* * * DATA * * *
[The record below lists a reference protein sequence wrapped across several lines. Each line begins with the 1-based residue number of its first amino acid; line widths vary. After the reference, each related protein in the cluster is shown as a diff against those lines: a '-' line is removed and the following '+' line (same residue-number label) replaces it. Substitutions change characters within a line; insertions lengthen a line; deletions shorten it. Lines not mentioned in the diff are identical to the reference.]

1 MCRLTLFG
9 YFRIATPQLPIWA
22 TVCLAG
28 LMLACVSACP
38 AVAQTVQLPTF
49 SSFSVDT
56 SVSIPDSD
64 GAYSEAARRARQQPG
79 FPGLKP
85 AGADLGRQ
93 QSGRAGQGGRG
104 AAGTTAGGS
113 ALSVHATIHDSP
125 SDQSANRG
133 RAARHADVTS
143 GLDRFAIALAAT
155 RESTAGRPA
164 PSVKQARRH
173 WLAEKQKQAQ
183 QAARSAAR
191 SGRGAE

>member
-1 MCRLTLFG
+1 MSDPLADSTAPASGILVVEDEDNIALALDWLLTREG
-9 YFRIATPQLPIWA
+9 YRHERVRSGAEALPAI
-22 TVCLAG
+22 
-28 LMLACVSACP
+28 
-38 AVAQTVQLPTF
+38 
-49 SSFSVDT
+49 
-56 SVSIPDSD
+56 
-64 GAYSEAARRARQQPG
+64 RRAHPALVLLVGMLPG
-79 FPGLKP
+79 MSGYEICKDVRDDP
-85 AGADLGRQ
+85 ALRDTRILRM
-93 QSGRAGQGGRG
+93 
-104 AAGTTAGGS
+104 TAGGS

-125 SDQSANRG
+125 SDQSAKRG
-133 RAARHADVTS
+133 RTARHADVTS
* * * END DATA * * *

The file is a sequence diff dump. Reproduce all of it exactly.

[The record below lists a reference protein sequence wrapped across several lines. Each line begins with the 1-based residue number of its first amino acid; line widths vary. After the reference, each related protein in the cluster is shown as a diff against those lines: a '-' line is removed and the following '+' line (same residue-number label) replaces it. Substitutions change characters within a line; insertions lengthen a line; deletions shorten it. Lines not mentioned in the diff are identical to the reference.]

1 MCRLTLFG
9 YFRIATPQLPIWA
22 TVCLAG
28 LMLACVSACP
38 AVAQTVQLPTF
49 SSFSVDT
56 SVSIPDSD
64 GAYSEAARRARQQPG
79 FPGLKP
85 AGADLGRQ
93 QSGRAGQGGRG
104 AAGTTAGGS
113 ALSVHATIHDSP
125 SDQSANRG
133 RAARHADVTS
143 GLDRFAIALAAT
155 RESTAGRPA
164 PSVKQARRH
173 WLAEKQKQAQ
183 QAARSAAR
191 SGRGAE

>member
-1 MCRLTLFG
+1 MSDPLADSTAPASGILVVEDEDNIALALDWLLTREG
-9 YFRIATPQLPIWA
+9 YRHERVRSGAEALPAI
-22 TVCLAG
+22 
-28 LMLACVSACP
+28 
-38 AVAQTVQLPTF
+38 
-49 SSFSVDT
+49 
-56 SVSIPDSD
+56 
-64 GAYSEAARRARQQPG
+64 RRAHPALVLLVGMLPG
-79 FPGLKP
+79 MSGYEICKDVRDDP
-85 AGADLGRQ
+85 ALRDTRILRM
-93 QSGRAGQGGRG
+93 
-104 AAGTTAGGS
+104 TAGGS

-125 SDQSANRG
+125 SDQSAKRG
-133 RAARHADVTS
+133 RTARHADVTS